Monday, June 12, 2006

Four South American countries refuse to send their military personnel to the controversial School of the Americas.

Venezuela, Bolivia, Argentina and Uruguay have stopped sending their military officers to the School of the Americas (SOA), the US army-run Spanish-language military academy. Over the last 60 years, 62,000 officials have graduated from the institution, among them some of Latin America’s most ruthless dictators.

The SOA is losing four countries whose citizens lived through some of its bloodiest teachings, and more withdrawals could be on the way.

Brazil, Chile, Peru and Ecuador are stops on a tour by Roy Bourgeois, a Catholic priest who runs the School of the Americas Watch (SOAW), a watchdog group whose mission is to close the institution indefinitely. In a visit to Latin America in March and April Bourgeois helped convince Argentina, Bolivia and Uruguay to leave the SOA, following Venezuela’s January 2005 decision.

In the 60 years since the SOA began training military personnel from 18 countries in the region in low-intensity warfare, counter-insurgency tactics, commando operations, psychological and other interrogation techniques, "all so far from that aim of promoting democracy and educating military personnel in the respect of human rights, the motto with which it was created in 1946," said Bourgeois.

At least 11 Latin American dictators graduated from the SOA, including Argentines Leopoldo Galtieri (1981-82) and Roberto Viola (1981), Bolivians Hugo Banzer Suarez (1971-78) and Luis Garcia Meza (1980-81), Guatemalan Efrain Rios Montt (1982-83), Honduran Juan Melgar Castro (1975-79), Panamanian Manuel Noriega (1983-89), Brazilian Humberto Castelo Branco (1964-67), Uruguayan Gregorio Alvarez (1981-85), Ecuadorian Guillermo Rodriguez Lara (1972-76), and Chilean Augusto Pinochet (1973-90).

Another of the SOA's students was now-deceased Salvadoran army major Roberto D'Aubuisson, who graduated in 1972. D'Aubuisson is credited with founding death squads in El Salvador, one of which was responsible for the murder of Bishop Oscar Arnulfo Romero en 1980.

But powerful officials in the shadow of Latin American heads of state also received training from the institution, and put the SOA’s teachings to work in the form of regimented assassinations and torture. Vladimiro Montesinos, the "power behind the throne," security advisor to Peru's ex-President Alberto Fujimori (1990-2000), was a star student at the SOA, as was Manuel Contreras, head of secret services during the Chilean dictatorship, who was responsible for the murders of former army chief Carlos Prats in 1974 and ex-Foreign Minister Orlando Letelier in 1976.

On March 27, Argentina’s Defense Minister Nilda GarrĂ© said: "Not only will Argentina not send officials to the School of the Americas, but it is illegal to send them because this ill-fated institution provides training in areas of interior security and the fight against drug-trafficking, and the military are prohibited by law to do that here."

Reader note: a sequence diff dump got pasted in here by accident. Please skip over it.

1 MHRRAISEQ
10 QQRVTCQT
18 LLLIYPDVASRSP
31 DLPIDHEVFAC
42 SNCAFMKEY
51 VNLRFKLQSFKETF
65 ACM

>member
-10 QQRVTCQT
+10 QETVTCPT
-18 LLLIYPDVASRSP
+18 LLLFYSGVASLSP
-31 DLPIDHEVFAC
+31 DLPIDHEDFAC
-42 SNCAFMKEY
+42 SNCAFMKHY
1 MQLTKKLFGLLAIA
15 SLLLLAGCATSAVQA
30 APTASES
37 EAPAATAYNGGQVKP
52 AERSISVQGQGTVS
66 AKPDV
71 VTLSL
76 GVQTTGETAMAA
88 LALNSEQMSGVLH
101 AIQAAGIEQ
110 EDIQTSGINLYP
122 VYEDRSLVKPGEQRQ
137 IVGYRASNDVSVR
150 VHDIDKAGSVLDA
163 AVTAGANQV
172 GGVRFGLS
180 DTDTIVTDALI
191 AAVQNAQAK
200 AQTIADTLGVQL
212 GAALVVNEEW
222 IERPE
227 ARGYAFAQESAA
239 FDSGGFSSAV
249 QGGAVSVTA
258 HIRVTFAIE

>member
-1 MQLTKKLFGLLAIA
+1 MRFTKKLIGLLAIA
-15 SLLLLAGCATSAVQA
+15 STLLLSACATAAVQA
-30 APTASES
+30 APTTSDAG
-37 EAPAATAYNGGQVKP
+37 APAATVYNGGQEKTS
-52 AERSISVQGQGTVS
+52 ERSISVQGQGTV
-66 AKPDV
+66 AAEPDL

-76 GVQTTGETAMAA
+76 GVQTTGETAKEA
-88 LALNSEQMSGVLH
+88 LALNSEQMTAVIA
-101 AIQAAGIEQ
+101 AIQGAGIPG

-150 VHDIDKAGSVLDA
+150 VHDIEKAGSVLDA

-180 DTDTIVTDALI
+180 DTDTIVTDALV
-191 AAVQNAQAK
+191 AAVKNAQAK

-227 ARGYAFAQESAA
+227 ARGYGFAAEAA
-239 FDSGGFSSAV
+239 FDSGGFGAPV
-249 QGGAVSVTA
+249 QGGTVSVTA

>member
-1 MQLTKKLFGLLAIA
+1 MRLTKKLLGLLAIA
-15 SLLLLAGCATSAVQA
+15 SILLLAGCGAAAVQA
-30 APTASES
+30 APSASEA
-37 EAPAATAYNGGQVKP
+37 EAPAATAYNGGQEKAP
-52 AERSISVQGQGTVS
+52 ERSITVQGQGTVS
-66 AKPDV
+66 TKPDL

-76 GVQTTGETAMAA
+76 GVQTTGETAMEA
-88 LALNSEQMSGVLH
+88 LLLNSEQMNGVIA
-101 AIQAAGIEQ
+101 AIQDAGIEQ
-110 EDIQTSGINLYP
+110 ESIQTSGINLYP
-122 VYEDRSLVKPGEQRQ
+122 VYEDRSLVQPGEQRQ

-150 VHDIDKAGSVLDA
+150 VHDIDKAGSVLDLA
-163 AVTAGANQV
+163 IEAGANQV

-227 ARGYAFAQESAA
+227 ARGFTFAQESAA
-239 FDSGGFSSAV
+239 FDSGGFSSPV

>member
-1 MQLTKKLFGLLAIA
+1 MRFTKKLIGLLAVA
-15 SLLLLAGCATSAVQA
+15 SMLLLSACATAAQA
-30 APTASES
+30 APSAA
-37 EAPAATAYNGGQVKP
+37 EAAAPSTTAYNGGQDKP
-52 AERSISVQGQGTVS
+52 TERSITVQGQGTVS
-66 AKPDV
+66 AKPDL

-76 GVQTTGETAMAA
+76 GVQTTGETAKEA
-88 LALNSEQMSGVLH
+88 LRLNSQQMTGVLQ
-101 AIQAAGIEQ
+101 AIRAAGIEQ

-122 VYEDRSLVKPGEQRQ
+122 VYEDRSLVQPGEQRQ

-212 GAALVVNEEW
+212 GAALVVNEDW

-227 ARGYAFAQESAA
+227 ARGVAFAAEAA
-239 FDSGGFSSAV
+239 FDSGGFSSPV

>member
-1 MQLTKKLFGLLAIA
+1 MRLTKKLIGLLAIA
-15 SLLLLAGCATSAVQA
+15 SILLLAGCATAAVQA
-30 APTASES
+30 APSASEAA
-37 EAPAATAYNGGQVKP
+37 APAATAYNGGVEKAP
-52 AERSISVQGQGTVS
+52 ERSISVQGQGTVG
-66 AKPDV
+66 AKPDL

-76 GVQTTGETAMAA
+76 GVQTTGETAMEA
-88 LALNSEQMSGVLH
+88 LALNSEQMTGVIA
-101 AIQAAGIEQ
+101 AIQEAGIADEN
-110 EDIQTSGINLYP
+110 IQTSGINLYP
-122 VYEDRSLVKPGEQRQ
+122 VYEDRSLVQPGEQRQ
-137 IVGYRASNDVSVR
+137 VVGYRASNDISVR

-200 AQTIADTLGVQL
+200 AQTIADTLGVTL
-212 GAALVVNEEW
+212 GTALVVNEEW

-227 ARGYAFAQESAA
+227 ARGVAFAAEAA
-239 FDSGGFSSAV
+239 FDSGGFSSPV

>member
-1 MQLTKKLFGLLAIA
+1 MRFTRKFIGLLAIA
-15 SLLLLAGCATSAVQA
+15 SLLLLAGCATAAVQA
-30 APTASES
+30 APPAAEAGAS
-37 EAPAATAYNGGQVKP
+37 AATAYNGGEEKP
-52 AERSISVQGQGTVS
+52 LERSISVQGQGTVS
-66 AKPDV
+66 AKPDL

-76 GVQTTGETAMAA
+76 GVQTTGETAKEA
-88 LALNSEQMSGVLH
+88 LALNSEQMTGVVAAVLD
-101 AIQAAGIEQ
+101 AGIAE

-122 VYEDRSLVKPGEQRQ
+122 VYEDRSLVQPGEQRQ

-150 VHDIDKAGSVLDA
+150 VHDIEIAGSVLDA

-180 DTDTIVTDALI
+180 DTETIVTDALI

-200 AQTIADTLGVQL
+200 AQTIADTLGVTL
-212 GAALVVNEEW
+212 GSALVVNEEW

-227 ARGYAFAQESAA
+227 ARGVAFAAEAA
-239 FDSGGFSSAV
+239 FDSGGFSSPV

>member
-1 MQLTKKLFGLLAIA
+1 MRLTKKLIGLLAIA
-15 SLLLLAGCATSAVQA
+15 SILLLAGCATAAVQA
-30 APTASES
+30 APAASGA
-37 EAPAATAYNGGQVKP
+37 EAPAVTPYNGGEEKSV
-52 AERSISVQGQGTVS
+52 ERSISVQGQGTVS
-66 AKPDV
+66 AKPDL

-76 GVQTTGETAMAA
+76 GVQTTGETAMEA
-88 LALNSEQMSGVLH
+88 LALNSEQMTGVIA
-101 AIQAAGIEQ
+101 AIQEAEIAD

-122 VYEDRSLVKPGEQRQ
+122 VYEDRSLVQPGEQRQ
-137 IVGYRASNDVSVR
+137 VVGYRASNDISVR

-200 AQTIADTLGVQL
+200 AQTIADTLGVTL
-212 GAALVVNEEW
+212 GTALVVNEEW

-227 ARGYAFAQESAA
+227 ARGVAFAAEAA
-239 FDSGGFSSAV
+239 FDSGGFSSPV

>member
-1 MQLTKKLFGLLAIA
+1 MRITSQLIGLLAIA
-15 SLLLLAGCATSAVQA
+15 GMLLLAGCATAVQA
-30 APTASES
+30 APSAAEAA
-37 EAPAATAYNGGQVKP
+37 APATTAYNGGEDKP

Uruguay's Defense Minister Azucena Berrutti said March 29 that the government of President Tabare Vazquez "has no intention" of sending military personnel to these courses. "This relationship is completely disqualified," she said.

Bolivia, which suffered through two bloody dictatorships headed by alumni of the SOA, was the fourth country to announce that it was pulling its military personnel out of the courses.
"Our personnel will be gradually removed from the dictator-forming school," said Juan Quintana, the Bolivian government’s chief of staff.

"Bolivia's priority is to finance forms of cooperation that allow for our military personnel to be trained in South American countries, marking a new structure of regional security," Quintana said.

"The Venezuelan soldiers will never set foot in that place again," said Venezuelan President Hugo Chávez during a conference in the Church of St. Paul and St. Andrew in New York last September, when he announced his decision that he stop sending troops to the school, located in Fort Benning, in the southern state of Georgia. "In that school, for many years, the majority of the most terrible dictators in Latin America were formed."

A brief look at its history shows that the Latin American countries with most extensive lists of human rights violations have also sent the highest number of officials for training in the School of the Americas. Colombia, with 8,679 alumni, tops the list, followed by El Salvador (6,776), Nicaragua (4,693), Panama (4,235), Bolivia (4,049) and Honduras (3,691).

A Latin American movement to close the school began to develop in the 1990s and it resonated quickly in the United States.

In 1996, the campaign in favor of SOA’s closure received a big boost when The Washington Post published an article showing torture manuals and other techniques taught to Latin American military personnel.

The US Congress intervened and demanded that the Pentagon cease the use of the name "School of the Americas."

SOA was legally closed in 2001, the name was changed to The Western Hemisphere Institute for Security Cooperation, or WHISEC.

"It was like perfuming it in a toxic dump," said Bourgeois.